Sea Life News

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  • Invasive shrimp-sucking parasite continues northward Pacific expansion
    on September 17, 2020 at 10:04 pm

    Researchers have identified an invasive blood-sucking parasite on mud shrimp in the waters of British Columbia's Calvert Island. The discovery represents the northern-most record of the parasite on the West Coast and is likely an indication of its ability to spread without human transport.

  • Understanding the movement patterns of free-swimming marine snails
    on September 17, 2020 at 4:28 pm

    New research looks at the swimming and sinking kinematics of nine species of warm water pteropods (sea snails) to shed light on their ecology, predator-prey interactions, and vertical distributions. By using a high-speed stereophotogrammetry system, investigators were able to focus on how the shell shape, body geometry, and body size affect their swimming behavior from a fluid mechanics perspective, while image analysis and metabarcoding related swimming behaviors to night time and daytime vertical distributions.

  • Discovery of microbes with mixed membranes sheds new light on early evolution of life
    on September 17, 2020 at 2:53 pm

    Current research suggests that more complex life-forms, including humans, evolved from a symbiosis event between bacteria and another single-celled organism known as archaea. However, evidence of a transition period in which the two organisms mixed where nowhere to be found. That is, until now. In the deep waters of the Black Sea, a team of scientists found microbes that can make membrane lipids of unexpected origin.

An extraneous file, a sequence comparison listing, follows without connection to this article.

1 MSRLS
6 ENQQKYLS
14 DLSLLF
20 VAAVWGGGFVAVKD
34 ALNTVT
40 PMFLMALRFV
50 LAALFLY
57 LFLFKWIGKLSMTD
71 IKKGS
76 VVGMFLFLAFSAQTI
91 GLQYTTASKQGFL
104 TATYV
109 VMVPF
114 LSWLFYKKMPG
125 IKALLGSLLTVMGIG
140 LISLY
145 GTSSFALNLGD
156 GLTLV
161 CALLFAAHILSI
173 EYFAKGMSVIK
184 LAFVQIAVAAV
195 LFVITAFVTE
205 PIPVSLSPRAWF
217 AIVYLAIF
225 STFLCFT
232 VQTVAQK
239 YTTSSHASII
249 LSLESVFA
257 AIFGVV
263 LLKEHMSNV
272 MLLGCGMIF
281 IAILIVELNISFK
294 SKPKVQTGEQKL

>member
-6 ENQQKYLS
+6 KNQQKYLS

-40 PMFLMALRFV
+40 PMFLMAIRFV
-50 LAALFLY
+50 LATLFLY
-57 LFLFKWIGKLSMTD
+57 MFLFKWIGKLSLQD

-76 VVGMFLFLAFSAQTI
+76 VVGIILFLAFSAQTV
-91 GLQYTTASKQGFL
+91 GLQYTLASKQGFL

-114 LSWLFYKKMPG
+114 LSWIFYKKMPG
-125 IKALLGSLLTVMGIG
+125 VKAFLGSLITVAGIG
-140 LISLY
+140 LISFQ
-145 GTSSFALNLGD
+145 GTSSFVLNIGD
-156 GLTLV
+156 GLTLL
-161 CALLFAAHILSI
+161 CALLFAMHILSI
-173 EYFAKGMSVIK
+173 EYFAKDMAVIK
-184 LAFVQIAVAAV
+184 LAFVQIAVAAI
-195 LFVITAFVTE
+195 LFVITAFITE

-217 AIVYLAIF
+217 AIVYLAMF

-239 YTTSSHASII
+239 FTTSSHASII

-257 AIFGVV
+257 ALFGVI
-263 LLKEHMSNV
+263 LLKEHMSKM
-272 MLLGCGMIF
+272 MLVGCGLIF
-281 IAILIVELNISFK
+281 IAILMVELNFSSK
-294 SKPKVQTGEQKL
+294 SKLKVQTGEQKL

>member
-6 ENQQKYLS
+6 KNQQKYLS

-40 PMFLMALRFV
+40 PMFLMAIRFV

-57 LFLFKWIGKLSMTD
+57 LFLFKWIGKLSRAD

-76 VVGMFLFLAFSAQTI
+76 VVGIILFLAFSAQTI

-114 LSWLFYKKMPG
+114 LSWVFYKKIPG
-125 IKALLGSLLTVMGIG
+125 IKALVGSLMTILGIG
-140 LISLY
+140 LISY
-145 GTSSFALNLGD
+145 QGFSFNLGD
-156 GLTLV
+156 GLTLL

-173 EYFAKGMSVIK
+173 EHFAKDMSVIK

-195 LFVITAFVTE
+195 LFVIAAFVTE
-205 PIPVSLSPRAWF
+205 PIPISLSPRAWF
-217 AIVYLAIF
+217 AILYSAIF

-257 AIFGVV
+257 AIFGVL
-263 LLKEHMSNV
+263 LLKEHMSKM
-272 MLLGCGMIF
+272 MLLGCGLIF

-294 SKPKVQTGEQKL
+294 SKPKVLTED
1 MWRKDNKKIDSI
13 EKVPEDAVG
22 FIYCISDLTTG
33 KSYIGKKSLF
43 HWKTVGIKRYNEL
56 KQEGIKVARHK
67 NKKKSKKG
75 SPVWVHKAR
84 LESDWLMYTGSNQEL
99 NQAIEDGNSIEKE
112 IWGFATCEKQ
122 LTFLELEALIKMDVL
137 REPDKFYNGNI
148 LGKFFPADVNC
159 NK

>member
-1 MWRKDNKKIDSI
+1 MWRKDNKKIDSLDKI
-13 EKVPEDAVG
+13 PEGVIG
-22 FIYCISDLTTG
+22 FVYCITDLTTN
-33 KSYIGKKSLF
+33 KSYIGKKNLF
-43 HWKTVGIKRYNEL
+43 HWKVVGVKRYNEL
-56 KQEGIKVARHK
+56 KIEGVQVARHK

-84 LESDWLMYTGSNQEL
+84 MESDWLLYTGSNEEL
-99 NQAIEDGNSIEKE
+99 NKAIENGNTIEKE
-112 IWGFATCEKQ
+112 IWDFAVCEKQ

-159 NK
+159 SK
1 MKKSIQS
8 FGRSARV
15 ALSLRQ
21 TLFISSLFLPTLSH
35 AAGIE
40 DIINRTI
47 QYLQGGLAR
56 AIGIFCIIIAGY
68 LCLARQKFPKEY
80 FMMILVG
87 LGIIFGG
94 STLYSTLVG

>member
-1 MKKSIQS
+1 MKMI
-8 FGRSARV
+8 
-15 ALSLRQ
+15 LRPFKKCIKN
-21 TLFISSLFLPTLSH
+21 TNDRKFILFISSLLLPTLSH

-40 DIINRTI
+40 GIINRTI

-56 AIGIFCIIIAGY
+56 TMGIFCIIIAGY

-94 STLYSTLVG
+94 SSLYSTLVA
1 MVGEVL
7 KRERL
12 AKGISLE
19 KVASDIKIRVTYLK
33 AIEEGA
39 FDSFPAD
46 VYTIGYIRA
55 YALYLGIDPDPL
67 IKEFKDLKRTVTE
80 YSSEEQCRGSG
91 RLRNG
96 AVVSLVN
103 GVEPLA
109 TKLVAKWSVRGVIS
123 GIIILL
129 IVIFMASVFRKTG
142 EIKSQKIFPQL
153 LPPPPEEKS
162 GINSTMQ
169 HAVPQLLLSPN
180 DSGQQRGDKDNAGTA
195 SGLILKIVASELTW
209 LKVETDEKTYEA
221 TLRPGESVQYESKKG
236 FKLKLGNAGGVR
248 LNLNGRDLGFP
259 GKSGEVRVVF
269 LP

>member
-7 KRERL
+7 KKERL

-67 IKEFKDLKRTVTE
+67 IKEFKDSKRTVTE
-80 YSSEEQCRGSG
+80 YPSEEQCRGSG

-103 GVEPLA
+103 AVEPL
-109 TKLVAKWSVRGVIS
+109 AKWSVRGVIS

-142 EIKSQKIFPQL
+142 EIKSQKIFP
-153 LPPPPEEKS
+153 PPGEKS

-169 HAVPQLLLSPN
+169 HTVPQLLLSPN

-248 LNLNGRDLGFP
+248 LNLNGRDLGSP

• Ocean acidification puts deep-sea coral reefs at risk of collapse
    on September 17, 2020 at 2:53 pm

    Deep-sea coral reefs face challenges as changes to ocean chemistry triggered by climate change may cause their foundations to become brittle, a study suggests.

  • World's oldest animal sperm found in tiny crustaceans trapped in Myanmar amber
    on September 16, 2020 at 5:10 pm

    New research has led to the discovery of world's oldest animal sperm inside a tiny crustacean trapped in amber around 100 million years ago in Myanmar.

  • Scientists identify gene family key to unlocking vertebrate evolution
    on September 16, 2020 at 5:10 pm

    New research finds that the traits that make vertebrates distinct from invertebrates were made possible by the emergence of a new set of genes 500 million years ago, documenting an important episode in evolution where new genes played a significant role in the evolution of novel traits in vertebrates.

  • Marine animals live where ocean is most breathable, ranges may shrink with climate change
    on September 16, 2020 at 3:35 pm

    New research shows that a wide variety of marine animals -- from vertebrates to crustaceans to mollusks -- already inhabit the maximum range of breathable ocean that their physiology will allow. The findings provide a warning about climate change: Since warmer waters will harbor less oxygen, some stretches of ocean that are breathable today for a given species may not be in the future.

  • Can pumping up cold water from deep within the ocean halt coral bleaching?
    on September 16, 2020 at 3:34 pm

    Rising ocean temperatures cause marine heat waves, which place stress on living coral animals, as well as the photosynthetic algae on which they depend for energy. A new study is showing potential for the use of artificial upwelling (AU)-- or the application of cooler, deep water -- as a way to mitigate the thermal stress on corals.

  • Fish, seaweed inspire slippery surfaces for ships
    on September 15, 2020 at 4:13 pm

    Fish and seaweed secrete a layer of mucus to create a slippery surface, reducing their friction as they travel through water. A potential way to mimic this is by creating lubricant-infused surfaces covered with cavities. As the cavities are continuously filled with the lubricant, a layer is formed over the surface.

  • New shark research targets a nearly endangered species
    on September 15, 2020 at 2:59 pm